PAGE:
The Kids Of Camp I Am is the follow up from You Are You

Fourteen years ago, a Massachusetts mother of a gender-nonconforming son organized a tiny ‘‘summer camp’’ of sorts, where for several days her child and others like him could openly wear frilly pastel nightgowns and tend to their My Little Ponies. Three other families showed up that year. As the campers played together, their brothers and sisters discovered that they weren’t the only kids whose siblings wanted to be princesses — and their parents found support as they grappled with next steps. At the time, it was perhaps the only camp in the nation for kids who are now sometimes called ‘‘gender fluid’’ or ‘‘gender expansive,’’ children who, regardless of their gender identity, don’t want to be confined in their clothing and play by society’s prescribed boundaries.

This was commissioned by The New York Times Magazine

More families — from Arizona, Illinois, Indiana, Maine, Mississippi, New York, South Carolina, Texas, Utah — started going to the camp, most of whom discovered it through a private listserv connected to one of the few programs at that time for gender-fluid youths, run out of Children’s National Medical Center in Washington. Almost all the campers were assigned male at birth. Some were OK with being boys, as long as they could do things that girls were allowed to do. Others knew, or would soon know, that they were girls.

Over the years, the various organizers, all volunteers, insisted on keeping the camp’s existence quiet: They avoided advertising, and each new family was vetted through an hour-long interview to make sure they weren’t anti-queer trolls. Most summers, camp was held at a Wisconsin retreat center offering four or five days of intense camaraderie that the children, parents and siblings shared with almost no one else. While the children ran around in shimmering mermaid tops, flouncy skirts and glittery pink barrettes, their parents gathered to share their hopes and challenges and get advice from experts. It was called Camp I Am.

Ryan in 2021

Ryan in 2011

Danny in 2021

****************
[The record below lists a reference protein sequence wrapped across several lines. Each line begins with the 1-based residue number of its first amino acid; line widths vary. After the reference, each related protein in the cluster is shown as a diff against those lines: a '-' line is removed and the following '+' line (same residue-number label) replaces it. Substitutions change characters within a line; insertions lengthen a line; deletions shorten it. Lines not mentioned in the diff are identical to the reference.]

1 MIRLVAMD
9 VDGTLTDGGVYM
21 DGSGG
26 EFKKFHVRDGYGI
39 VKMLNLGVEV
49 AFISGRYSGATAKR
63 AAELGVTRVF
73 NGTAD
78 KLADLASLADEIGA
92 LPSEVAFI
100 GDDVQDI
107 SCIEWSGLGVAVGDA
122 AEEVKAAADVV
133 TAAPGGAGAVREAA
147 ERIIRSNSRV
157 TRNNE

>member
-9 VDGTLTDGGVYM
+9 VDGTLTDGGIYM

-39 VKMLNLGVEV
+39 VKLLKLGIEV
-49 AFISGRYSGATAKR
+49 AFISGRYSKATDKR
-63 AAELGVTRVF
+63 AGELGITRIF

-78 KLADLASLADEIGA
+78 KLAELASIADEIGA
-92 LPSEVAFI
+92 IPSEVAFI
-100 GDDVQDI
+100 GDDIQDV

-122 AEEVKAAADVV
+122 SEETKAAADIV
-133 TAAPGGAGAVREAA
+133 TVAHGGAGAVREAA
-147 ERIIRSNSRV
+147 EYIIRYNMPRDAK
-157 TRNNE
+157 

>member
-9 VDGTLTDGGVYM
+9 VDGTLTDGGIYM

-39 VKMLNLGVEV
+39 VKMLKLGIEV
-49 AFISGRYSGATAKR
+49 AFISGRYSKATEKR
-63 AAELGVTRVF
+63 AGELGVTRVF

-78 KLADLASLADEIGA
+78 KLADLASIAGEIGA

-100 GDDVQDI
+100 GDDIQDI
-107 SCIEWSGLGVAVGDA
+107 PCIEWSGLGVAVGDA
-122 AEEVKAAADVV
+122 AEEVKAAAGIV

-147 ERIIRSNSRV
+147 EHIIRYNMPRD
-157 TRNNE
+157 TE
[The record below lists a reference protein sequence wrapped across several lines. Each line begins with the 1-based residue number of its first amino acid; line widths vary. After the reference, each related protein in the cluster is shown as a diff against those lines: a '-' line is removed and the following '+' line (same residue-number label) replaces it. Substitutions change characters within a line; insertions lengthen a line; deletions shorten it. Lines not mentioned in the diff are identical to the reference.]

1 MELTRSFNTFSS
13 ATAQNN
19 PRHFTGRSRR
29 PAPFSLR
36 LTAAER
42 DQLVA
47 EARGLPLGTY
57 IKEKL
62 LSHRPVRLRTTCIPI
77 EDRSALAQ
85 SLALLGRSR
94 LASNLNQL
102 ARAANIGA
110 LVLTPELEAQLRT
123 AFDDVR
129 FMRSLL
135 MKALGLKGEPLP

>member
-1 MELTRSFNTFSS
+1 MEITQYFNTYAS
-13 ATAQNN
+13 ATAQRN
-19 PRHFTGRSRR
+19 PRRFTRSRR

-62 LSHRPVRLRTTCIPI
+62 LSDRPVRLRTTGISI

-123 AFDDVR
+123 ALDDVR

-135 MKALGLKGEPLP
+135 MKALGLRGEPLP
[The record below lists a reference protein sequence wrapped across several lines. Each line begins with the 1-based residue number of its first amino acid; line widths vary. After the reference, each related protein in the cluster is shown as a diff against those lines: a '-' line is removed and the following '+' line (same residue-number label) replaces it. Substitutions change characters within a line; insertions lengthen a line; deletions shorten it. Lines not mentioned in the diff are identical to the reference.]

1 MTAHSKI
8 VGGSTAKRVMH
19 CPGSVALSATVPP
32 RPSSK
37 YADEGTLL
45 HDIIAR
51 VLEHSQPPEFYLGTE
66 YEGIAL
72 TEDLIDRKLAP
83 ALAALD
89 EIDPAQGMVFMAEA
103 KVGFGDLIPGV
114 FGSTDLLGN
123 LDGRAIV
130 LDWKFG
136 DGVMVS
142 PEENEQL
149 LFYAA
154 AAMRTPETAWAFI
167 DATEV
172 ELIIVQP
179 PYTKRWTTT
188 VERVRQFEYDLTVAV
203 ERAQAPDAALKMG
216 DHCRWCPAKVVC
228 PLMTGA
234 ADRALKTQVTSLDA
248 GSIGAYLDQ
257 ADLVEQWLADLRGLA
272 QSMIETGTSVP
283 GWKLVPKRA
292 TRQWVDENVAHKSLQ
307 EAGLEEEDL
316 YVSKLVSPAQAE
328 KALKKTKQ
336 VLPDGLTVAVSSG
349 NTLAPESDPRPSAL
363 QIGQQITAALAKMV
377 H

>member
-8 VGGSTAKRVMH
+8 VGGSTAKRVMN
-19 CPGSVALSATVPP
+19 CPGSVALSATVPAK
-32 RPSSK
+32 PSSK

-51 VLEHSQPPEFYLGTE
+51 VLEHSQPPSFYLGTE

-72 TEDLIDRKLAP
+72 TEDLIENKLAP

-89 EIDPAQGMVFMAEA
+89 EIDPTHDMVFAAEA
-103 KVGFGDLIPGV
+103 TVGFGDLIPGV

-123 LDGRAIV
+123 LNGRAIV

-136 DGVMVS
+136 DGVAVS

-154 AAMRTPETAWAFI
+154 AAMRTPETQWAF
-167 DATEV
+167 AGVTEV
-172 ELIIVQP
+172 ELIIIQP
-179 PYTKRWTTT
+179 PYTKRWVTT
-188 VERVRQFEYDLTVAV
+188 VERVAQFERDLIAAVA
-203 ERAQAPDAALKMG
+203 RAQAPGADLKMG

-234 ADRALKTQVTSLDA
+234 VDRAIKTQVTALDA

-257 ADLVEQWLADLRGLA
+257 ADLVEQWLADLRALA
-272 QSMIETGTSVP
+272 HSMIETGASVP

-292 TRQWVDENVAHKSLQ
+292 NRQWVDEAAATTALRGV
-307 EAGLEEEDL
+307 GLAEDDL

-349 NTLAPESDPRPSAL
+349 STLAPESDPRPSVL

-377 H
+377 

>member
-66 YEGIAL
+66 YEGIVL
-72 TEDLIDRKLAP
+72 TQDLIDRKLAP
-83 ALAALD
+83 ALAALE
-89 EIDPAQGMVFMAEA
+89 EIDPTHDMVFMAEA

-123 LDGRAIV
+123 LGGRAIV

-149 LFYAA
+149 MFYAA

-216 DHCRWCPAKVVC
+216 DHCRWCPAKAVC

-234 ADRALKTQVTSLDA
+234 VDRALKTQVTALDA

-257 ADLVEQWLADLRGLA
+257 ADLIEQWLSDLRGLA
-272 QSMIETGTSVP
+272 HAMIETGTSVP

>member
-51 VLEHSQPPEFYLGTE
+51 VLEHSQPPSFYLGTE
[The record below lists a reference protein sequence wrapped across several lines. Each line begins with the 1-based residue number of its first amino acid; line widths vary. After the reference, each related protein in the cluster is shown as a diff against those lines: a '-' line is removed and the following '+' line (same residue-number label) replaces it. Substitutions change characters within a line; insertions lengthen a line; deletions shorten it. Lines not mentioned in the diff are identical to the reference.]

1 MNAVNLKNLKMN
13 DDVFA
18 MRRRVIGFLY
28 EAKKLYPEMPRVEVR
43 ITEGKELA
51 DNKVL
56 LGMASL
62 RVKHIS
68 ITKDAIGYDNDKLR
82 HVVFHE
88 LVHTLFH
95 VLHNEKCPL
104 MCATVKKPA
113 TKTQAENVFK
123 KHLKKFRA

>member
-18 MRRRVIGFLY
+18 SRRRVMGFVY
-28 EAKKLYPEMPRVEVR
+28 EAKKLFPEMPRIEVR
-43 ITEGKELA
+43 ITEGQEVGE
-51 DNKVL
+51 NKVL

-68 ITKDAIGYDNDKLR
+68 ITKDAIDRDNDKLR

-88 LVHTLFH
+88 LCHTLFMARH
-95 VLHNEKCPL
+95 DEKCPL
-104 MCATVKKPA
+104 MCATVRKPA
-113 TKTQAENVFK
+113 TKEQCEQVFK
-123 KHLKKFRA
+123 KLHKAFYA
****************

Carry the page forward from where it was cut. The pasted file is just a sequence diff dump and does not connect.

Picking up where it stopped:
Danny in 2011

Hannah in 2020

Hannah in 2011

Lindsay Morris, a professional photographer, was one of the parents who took her son there. She photographed the kids swimming in the lake, roasting marshmallows and getting ready for the camp’s fashion and talent shows — images she eventually turned into a book, ‘‘You Are You,’’ which was published in 2015. Some of those photographs also illustrated an article I wrote for this magazine in 2012 about parents’ responses to little boys who were deeply drawn to ‘‘girl’’ things.

Elias in 2021

Elias in 2011

Now that many of the campers are adults, Lindsay was curious about how camp affected them and whether it helped them forge their identities. She reached out to some of the early Camp I Am families and asked the campers if they would be willing to be photographed again for The New York Times Magazine. Of the eight whose photos are in these pages, half are trans women, with a range of sexual orientations. The other half are cis men who are gay — ‘‘cis’’ meaning having the same gender identity they were assigned at birth. These eight campers are not representative of how gender-nonconforming children on the whole will identify as adults.

No reliable data exists on that question, but experts say that when provided a supportive environment, gender-nonconforming children will live in a way that suits them, and some will even end up as straight and cis. (Given the harassment that L.G.B.T.Q.+ people often face, we are using only the campers’ first names to preserve a measure of their privacy.)

These days, it’s much easier to find a summer camp that caters to L.G.B.T.Q.+ youths than it was when Camp I Am was founded. The camp ended in 2018, but its legacy lives on in the people who attended. Elias, one of the former campers I interviewed, summed up its impact, a conclusion the others echoed: ‘‘Camp gave me memories of expressing myself freely and what it felt like to accept myself. And years later, that helped me realize that the things we did at camp weren’t actually something we had to leave in our childhood.’’

click to view the complete set of images in the archive

Nicole in 2021

Tavish in 2020

Stefi in 2021

Nicole in 2013


Tavish in 2010


Stefi in 2012